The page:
IP configuration by DHCP

Now we are ready for the Internet! The TCP/IP program group in the Program Manager contains an FTP and a Telnet client, so you can enjoy the famous ASCII version of Star Wars (telnet


Installing Internet Explorer and Outlook Express

Alright, but what we obviously want to do is browse the web, of course. The Microsoft Internet Tools are available as a separate download, including Outlook Express and Internet Explorer. Internet Explorer 5.01 is the latest version of Microsoft’s browser compatible with Windows 3.11. Here are the installation files:

8364f2987778ab5948112dce2898082326ec2e0a BRANDING.CAB
01c87319ee1ede0fc55fe0c6f15b5d3073f1ee67 BROWSER.CAB
7311032d4a14060925e4b5dfdc8dc35d53711ee3 IECIF.CAB
2c8e3cbcf4ff3d1ab2d1177ec5fe1d4f30045af3 IECORE.CAB
1ab173380717e9029d0fb9c66f2166f86a933c8e JAVA.CAB
339afa88c0304f6b6f48f7238f4d79bee679250b MAILNEWS.CAB
1760ebfdfe21a38b8d14127e48cab9d4ce0030c4 MDMINF.CAB
62a9ac2ee483c5b01a614d080fd97b1e02093349 MSHTML16.CAB
d11749b11b8269c21cdb7daf3b810aaa6baa468b OLE.CAB
8ed3584fd250fdf43f99a6d7d5c0972bbf8773eb SETUP.EXE
7c710dc22624e037f028c87ecf98c51be7424d1e STACKND.CAB
2ab0a16c36247ff40558d2fb2950689eb9f8d152 iesetup.ini

However, the setup won’t start if you have 64 MB of RAM (or more) installed and quit with the very cryptic error message

Microsoft Internet Tools for Win 3.1/NT 3.51 requires a configuration larger than 4 megabytes for reasonable performance. On smaller machines, please continue to use previous version of Internet Explorer.

To force installation in this case, launch setup with the /f:16 flag (using the File > Run command of File/Program Manager or the MS-DOS Prompt): SETUP /f:16. After a reboot, you have to specify your time zone. Now, Internet Explorer and Outlook Express are ready to use:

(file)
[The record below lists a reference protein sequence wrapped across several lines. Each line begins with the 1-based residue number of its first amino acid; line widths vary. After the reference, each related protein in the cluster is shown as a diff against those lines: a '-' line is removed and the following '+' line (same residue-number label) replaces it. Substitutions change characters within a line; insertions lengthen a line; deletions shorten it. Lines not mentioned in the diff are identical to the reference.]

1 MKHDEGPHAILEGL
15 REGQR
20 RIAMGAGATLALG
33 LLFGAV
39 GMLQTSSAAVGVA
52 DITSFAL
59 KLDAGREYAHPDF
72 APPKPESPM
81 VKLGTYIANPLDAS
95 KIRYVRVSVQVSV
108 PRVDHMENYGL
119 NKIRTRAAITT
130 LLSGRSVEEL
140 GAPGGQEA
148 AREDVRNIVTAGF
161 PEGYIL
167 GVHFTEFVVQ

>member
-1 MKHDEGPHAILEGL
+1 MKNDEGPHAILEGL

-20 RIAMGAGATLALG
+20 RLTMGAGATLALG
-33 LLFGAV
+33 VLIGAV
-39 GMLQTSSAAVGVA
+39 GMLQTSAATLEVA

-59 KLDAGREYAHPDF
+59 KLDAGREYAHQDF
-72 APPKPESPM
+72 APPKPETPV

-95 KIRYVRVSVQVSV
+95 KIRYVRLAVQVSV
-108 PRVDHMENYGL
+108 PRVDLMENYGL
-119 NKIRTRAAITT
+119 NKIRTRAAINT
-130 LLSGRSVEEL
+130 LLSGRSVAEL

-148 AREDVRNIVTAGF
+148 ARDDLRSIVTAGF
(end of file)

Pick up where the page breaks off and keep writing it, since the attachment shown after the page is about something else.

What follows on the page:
Internet Explorer 5.01

For increased security (up to SSL 3.0 with 128-bit encryption), you can additionally install the following extension:

49fad5b8cfc7f72490afa132646845c1af67e503 se128-16.exe


I think the most interesting part of this is that even after 35 years of IPv4, 34 years of SMTP, 25 years of WWW, 23 years of Windows 3.11 and 17 years of Internet Explorer 5.01, everything’s still more or less working. And that’s an eternity in computer history! Granted, Outlook Express and Internet Explorer won’t be able to connect to encrypted mail/web servers with TLS or modern cipher suites. Internet Explorer will fail rendering the majority of websites as HTML, CSS and JavaScript have evolved and grown in complexity. But after all: The base technologies are working and you can successfully connect to the Internet. In the future, this might change due to new protocol generations such as HTTP/2, IPv6 and better security mechanisms. But on the other side, the future doesn’t need WfW 3.11.

Published by

Christian Liebel

Hey there! I am Christian Liebel from Leimersheim, Germany. I work as a consultant at Thinktecture and I am their representative at W3C. PWA development with Angular and .NET Core is our day-to-day business. Feel free to contact me anytime.